March 28, 2012

Improved eigenanalysis with Minimum Average Partial test (Shriner 2012)

I had mentioned a previous article by the same author on the topic of how many PCA dimensions to retain. I had identified this problem in the context of my "Clusters Galore" analysis, and the topic has recently re-surfaced in the recent Falush and Lawson pre-print, which, unfortunately, appeared at the same time as the publication of this new paper.

Personally, I have tried three methods for choosing the number of principal components to retain:

  1. Tracy Widom; which seems to retain more dimensions than are necessary, with a resulting reduction in clustering quality
  2. A test of normality (such as Shapiro-Wilk), which tends to identify a smaller number of dimensions where the data appear not normally distributed and hence may contain useful information about population structure.
  3. A more pragmatic approach of picking the number of components to retain that maximize the number of inferred clusters by MCLUST
It would be great if this test could be incorporated into future versions of EIGENSOFT.

Human Heredity Vol. 73, No. 2, 2012

Improved Eigenanalysis of Discrete Subpopulations and Admixture Using the Minimum Average Partial Test

Daniel Shriner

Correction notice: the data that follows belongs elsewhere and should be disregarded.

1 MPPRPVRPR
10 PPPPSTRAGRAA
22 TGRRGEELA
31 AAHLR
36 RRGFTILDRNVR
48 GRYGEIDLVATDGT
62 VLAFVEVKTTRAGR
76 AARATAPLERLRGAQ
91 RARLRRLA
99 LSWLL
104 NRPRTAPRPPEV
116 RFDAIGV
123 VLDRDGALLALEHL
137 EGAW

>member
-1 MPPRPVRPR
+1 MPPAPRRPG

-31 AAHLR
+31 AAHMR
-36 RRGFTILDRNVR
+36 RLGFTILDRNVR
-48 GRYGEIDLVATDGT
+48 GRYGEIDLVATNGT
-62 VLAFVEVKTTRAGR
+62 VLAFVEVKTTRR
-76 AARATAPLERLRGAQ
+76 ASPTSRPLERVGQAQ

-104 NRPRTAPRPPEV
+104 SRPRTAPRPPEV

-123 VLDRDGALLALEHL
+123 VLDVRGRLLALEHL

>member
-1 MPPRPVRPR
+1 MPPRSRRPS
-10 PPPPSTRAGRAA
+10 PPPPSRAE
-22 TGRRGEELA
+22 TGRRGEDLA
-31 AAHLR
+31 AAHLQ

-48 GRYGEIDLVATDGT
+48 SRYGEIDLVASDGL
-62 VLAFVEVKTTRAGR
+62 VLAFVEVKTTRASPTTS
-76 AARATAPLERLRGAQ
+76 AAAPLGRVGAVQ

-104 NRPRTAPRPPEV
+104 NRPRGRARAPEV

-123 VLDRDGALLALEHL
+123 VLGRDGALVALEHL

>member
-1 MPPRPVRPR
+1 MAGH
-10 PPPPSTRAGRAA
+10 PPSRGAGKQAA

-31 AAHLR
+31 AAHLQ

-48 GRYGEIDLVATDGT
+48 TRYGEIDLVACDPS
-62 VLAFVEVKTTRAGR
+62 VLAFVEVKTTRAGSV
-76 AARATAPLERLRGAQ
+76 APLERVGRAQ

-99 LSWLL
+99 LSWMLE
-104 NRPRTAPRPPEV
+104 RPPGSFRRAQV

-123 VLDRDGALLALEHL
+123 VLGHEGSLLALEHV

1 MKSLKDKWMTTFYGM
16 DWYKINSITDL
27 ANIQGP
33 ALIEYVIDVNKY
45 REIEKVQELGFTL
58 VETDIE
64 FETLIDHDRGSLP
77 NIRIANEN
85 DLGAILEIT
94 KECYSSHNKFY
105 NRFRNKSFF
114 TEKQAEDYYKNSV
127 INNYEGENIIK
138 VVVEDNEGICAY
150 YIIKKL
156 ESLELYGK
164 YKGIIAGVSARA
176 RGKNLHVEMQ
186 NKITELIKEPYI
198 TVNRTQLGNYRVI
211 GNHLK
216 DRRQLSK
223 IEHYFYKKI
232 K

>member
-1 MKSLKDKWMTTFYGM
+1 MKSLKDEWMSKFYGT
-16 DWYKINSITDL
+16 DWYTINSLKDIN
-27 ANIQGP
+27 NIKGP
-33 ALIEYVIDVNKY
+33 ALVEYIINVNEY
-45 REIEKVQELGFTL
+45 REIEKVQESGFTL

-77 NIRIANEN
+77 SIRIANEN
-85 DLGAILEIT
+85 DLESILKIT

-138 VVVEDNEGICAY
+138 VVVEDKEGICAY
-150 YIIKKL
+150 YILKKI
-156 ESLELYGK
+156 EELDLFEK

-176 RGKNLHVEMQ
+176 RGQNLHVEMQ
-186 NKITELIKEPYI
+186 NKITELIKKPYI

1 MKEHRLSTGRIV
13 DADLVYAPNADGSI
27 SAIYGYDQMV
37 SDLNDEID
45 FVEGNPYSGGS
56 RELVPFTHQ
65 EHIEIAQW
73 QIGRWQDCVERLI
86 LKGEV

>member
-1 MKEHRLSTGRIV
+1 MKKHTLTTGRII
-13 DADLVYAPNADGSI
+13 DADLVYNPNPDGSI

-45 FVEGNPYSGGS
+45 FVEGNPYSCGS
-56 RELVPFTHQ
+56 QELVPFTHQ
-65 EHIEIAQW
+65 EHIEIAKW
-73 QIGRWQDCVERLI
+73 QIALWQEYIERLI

Abstract Principal components analysis of genetic data has benefited from advances in random matrix theory. The Tracy-Widom distribution has been identified as the limiting distribution of the lead eigenvalue, enabling formal hypothesis testing of population structure. Additionally, a phase change exists between small and large eigenvalues, such that population divergence below a threshold of FST is impossible to detect and above which it is always detectable. I show that the plug-in estimate of the effective number of markers in the EIGENSOFT software often exceeds the rank of the sample covariance matrix, leading to a systematic overestimation of the number of significant principal components. I describe an alternative plug-in estimate that eliminates the problem. This improvement is not just an asymptotic result but is directly applicable to finite samples. The minimum average partial test, based on minimizing the average squared partial correlation between individuals, can detect population structure at smaller FST values than the corrected test. The minimum average partial test is applicable to both unadmixed and admixed samples, with arbitrary numbers of discrete subpopulations or parental populations, respectively. Application of the minimum average partial test to the 11 HapMap Phase III samples, comprising 8 unadmixed samples and 3 admixed samples, revealed 13 significant principal components.


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